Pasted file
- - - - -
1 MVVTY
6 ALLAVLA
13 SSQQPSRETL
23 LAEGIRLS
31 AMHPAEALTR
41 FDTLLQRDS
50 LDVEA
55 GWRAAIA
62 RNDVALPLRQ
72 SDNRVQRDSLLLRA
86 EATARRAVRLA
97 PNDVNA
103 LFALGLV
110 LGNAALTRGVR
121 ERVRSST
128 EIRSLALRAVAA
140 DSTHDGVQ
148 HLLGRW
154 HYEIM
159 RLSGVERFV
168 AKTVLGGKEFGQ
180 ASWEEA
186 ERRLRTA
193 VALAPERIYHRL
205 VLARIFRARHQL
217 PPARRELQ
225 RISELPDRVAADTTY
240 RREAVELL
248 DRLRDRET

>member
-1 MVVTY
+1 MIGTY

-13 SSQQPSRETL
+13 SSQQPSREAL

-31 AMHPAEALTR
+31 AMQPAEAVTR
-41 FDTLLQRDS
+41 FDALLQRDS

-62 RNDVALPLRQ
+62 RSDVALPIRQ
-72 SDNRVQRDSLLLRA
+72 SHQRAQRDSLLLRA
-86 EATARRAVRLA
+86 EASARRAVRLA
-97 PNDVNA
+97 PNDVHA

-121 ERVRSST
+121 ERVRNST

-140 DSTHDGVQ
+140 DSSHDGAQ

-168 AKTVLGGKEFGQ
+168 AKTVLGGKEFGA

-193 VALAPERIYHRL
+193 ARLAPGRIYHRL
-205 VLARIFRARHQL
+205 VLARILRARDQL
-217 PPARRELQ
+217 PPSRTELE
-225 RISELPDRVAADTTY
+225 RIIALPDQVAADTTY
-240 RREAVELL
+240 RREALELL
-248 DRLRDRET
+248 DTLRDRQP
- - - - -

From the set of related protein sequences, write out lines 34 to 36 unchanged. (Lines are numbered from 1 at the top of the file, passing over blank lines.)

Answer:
+13 SSQQPSREAL

-31 AMHPAEALTR
+31 AMQPAEAVTR